The third night of the New York City Cabaret Convention (October 20-23), presented by the Mabel Mercer Foundation dedicated to fostering cabaret and those who perform in that tradition, paid tribute to composer Burton Lane and lyricist E. Y. “Yip” Harburg, two of the musical theater’s foremost songsmiths, in a program titled "Something Sort of Grandish." As with the other sessions, the program took place in the Rose Theater of Jazz at Lincoln Center. An impressive array of performers did the honors.

Some numbers were Lane-Harburg collaborations, some were examples of works each wrote with others (those will be noted here). Co-hosts for the evening were cabaret stars Andrea Marcovicci and Jeff Harnar, who started the show teaming on “You’re All the World To Me” (Lane and Alan J. Lerner) with Alex Rybeck at the piano. The evening sped along efficiently, thanks in part to the policy of having each performer introduce the next attraction.

A highlight was the presentation by Marcovicci of the Donald Smith Award to Jennifer Sheehan, an honor given in memory of the founder of the Mabel Mercer Foundation and a long-time force promoting cabaret. Sheehan demonstrated why she deserved the distinction by superbly performing “Here’s to Your Illusions” (Harburg and Sammy Fain) and “Look to the Rainbow.”

Sheehan in turn introduced Carole J. Bufford, one of my favorites, singing “Down With Love” (Harburg and Harold Arlen) and getting explosive applause for her interpretation of the Great Depression song, “Brother, Can You Spare a Dime?”(Harburg and Jay Gorney).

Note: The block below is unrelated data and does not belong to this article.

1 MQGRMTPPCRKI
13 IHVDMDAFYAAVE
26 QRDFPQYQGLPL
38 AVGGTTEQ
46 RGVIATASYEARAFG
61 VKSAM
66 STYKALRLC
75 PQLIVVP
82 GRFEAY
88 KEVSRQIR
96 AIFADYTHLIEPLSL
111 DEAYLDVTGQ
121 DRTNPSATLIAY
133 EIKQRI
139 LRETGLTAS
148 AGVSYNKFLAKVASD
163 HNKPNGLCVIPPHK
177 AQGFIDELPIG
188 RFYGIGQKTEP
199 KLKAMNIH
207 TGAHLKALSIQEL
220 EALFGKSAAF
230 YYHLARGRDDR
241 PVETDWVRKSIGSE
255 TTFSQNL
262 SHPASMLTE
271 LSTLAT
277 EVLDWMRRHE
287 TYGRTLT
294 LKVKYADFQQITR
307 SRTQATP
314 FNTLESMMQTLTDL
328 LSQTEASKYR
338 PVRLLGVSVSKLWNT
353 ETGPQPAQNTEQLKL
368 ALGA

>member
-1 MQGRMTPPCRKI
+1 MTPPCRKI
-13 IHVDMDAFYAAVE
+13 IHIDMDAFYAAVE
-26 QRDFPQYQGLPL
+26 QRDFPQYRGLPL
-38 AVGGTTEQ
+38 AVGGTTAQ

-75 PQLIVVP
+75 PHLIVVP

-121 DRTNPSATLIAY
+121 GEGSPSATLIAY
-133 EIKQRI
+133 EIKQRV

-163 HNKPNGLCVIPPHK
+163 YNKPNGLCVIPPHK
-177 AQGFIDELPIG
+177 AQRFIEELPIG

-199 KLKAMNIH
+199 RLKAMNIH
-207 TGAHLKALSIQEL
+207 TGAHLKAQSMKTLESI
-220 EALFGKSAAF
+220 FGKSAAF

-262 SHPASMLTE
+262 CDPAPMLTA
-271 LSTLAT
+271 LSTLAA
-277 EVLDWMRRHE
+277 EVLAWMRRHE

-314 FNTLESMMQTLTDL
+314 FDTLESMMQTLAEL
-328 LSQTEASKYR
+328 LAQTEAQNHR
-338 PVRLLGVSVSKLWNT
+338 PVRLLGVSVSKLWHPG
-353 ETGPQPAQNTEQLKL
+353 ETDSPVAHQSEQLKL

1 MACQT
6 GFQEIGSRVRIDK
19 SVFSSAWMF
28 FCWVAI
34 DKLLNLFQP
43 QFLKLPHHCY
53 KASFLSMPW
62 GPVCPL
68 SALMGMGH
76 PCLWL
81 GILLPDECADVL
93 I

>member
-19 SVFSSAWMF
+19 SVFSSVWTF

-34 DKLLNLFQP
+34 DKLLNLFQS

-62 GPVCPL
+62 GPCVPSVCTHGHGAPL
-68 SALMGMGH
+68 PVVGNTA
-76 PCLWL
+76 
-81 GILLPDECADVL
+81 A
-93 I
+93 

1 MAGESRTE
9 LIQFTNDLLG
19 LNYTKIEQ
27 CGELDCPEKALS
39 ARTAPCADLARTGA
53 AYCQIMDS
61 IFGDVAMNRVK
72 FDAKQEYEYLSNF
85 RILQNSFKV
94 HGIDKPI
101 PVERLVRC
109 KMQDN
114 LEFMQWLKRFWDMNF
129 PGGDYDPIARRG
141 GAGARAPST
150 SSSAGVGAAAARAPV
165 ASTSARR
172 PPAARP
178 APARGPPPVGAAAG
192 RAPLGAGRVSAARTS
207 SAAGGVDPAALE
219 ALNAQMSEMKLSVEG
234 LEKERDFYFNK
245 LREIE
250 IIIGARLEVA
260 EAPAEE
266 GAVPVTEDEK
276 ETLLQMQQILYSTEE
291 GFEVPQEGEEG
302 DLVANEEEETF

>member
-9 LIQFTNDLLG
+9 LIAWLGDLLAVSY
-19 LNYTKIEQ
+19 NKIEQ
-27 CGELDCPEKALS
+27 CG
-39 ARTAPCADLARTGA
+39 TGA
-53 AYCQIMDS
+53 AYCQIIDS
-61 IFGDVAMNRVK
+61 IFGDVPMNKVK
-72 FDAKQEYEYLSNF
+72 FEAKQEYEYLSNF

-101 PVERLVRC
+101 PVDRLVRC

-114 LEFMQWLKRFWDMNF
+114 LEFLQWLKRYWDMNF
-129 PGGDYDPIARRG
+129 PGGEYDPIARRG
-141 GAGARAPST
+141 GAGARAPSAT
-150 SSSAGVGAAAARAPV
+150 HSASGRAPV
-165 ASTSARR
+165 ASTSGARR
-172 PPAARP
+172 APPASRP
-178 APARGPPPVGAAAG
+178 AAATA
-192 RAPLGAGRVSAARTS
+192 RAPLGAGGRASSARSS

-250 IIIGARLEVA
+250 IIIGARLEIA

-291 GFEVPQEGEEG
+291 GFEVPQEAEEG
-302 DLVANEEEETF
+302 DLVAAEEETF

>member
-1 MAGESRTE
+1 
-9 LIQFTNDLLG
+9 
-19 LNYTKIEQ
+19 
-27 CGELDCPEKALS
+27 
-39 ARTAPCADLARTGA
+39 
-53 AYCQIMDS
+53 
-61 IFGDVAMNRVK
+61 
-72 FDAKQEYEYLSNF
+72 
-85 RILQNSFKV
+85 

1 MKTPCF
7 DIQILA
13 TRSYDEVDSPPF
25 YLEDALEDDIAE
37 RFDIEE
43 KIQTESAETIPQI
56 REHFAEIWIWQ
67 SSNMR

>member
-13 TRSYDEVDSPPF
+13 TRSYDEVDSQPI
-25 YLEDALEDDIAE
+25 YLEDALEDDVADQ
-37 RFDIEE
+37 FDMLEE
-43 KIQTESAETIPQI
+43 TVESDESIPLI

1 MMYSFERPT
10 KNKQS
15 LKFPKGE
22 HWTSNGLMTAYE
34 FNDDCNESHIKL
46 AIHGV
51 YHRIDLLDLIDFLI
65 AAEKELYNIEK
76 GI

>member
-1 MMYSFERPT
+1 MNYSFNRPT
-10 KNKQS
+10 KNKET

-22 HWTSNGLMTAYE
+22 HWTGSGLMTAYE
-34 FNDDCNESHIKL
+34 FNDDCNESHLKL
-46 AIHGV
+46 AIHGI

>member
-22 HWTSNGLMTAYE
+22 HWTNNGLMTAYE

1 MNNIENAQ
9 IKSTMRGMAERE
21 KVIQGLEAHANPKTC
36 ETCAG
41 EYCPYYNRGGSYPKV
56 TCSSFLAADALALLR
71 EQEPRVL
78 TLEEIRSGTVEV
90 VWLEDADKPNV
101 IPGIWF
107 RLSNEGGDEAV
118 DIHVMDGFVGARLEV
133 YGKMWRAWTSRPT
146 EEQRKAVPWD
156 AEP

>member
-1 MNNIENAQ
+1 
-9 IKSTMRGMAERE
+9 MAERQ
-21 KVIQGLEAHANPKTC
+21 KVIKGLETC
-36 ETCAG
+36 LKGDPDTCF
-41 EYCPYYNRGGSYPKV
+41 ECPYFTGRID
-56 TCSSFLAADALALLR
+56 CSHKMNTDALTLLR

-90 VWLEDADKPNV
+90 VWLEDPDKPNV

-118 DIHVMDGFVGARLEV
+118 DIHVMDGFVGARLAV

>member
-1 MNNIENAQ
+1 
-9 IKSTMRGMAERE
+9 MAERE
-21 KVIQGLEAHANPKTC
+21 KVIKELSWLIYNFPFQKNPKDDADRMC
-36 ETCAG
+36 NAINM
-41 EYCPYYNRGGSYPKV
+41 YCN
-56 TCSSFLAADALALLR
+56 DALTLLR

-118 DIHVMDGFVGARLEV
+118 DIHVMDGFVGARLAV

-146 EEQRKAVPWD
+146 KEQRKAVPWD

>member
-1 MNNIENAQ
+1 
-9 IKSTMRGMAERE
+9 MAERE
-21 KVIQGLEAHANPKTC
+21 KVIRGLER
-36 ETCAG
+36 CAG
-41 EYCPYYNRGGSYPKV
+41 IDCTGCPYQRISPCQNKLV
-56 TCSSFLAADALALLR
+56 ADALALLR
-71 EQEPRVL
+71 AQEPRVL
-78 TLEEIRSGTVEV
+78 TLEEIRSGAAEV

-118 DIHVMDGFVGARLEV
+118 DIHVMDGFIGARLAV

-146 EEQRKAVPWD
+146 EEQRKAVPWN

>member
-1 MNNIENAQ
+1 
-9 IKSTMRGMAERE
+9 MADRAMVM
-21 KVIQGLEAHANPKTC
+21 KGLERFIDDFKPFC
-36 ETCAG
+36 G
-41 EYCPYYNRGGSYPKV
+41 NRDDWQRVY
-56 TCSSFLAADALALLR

Another zinger presentation of the evening came from Christine Andreas, who, prowling the stage, tore into “What Did I have That I Don’t’ Have?” (Harburg and Lerner). She definitely had it.

This was quite a quality evening. Anna Bergman sang “Right As the Rain” (Harburg and Arlen) and teamed with Brent Barrett for “Too Late Now” (Lane and Lerner). The combination of Billy Stritch at the piano (also signing) and Jim Caruso was infectious, as they teamed on “I Hear Music” (Lane and Frank Loesser), with Caruso soloing on “Ding-Dong! The Witch is Dead” and delivering a gentle, pensive rendition of “If I Only Had a Brain” (both by Harburg and Arlen).

A favorite team of mine, married couple Eric Comstock and Barbara Fasano, charmed as usual with Comstock at the piano and singing “The Lady’s In Love With You” (Lane and Loesser), Fasano soloing with “Last Night When We Were Young”(Harburg and Arlen) and the two singing “How About You?” (Lane and Ralph Freed).

The inimitable Karen Akers, customarily sophisticated, entertained with “It’s Time for a Love Song” (Lane and Lerner) and “Fun to be Fooled” (Harburg and Arlen). Rita Gardner demonstrated her continuing skill with “How Are Things in Glocca Morra?” I enjoyed Iris Williams performing an ultra-smooth “April in Paris” (Harburg and Vernon Duke) and Marcovicci and Harnar returning with a duet of “Something Sort of Grandish.”

Others lending their talents were Gabrielle Stravelli, Anthony Nunziata, Sally Mayes and Richard Holbrook, with pianists including Alex Rybeck, Tom Nelson, James Followell, Ian Herman, Art Weiss, Don Rebic and Jon Weber.

Magnetic Natalie Douglas closed the evening with “Happiness is a Thing Called Joe” (Harburg and Arlen) and “Satan’s Li’l Lamb” (Harburg, Arlen and Johnny Mercer) with the entire company assembling to sing “Over the Rainbow” (Harburg and Arlen). Reviewed October 23, 2014.

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